“I want nothing but a deck of cards.” The soldier told the beggar. “Just for a keepsake, that is all.”

To the soldier, it seems like the old man was Christ himself, walking the earth in the guise of a beggar. The old man puts his hand in his vest's pocket, and drew out a pack of cards, saying, “Take them please. With whomever you play against, you will always win the game...”

The old man then pulls out what appears to a potato sack with a draw string on top, made to tie the bag shut. “Here kind sir, you can have this enchanted sack. Whatever you meet on the way, whether it is bird or beast, you can say to it: 'Jump in here, bird or beast!', and your wish will be carried out.”

“Thank you kind sir, and God bless!” said the soldier, as he took the cards and enchanted sack, while he fared forth.


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The soldier went on and on, maybe far...maybe near....maybe short...maybe long, and he finally arrived at a lake. On the surface of the lake, three wild geese were swimming peacefully. The soldier now remembers the enchanted sack, pulls it out, and opens it, saying to the geese, “Hey, you wild geese! Fly into my enchanted sack!”

Just as the soldier uttered those magic words, the geese flew straight up from the lake and into the sack. The soldier grabbed the bag, tied it up, and went on his merry way.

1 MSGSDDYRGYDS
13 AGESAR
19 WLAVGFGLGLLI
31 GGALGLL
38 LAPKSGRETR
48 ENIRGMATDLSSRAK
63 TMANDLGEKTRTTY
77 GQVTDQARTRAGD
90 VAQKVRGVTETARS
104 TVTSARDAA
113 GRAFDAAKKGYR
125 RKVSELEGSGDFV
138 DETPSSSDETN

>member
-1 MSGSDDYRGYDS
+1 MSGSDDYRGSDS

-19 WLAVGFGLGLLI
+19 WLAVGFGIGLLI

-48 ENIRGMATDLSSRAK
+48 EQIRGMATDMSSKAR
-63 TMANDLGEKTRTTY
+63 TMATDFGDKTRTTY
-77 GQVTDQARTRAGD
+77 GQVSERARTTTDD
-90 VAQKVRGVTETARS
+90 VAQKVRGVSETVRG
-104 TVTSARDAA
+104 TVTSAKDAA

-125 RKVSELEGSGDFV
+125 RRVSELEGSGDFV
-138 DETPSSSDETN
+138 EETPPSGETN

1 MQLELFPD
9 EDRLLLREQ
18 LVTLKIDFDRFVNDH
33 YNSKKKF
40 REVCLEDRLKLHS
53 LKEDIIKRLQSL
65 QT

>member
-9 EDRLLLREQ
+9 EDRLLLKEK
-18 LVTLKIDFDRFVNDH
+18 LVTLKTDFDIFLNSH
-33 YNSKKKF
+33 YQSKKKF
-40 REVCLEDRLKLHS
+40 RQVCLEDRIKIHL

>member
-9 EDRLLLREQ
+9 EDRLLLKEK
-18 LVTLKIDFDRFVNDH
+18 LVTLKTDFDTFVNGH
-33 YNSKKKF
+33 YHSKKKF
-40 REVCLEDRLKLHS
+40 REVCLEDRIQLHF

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The soldier travels onward, and finally came to a quaint little house. He entered an inn, and told the inn-keeper, “Take this goose, and cook it for my supper, for I shall also give you another goose for your pains. Change me this third one for vodka.”

So the soldier sat like a lord in the inn, at his ease, drinking his vodka, and feasting on roast goose glazed with fruits and honey. While eating his fine meal, the soldier looked out the window, and saw opposite, a huge palace that looked like it has seen better days in the far past. The windows were all broken, and some bricks had moss growing on them.

“What is this?” The soldier asked the inn-keeper. “What is this palace? Why is it so ruined and empty?”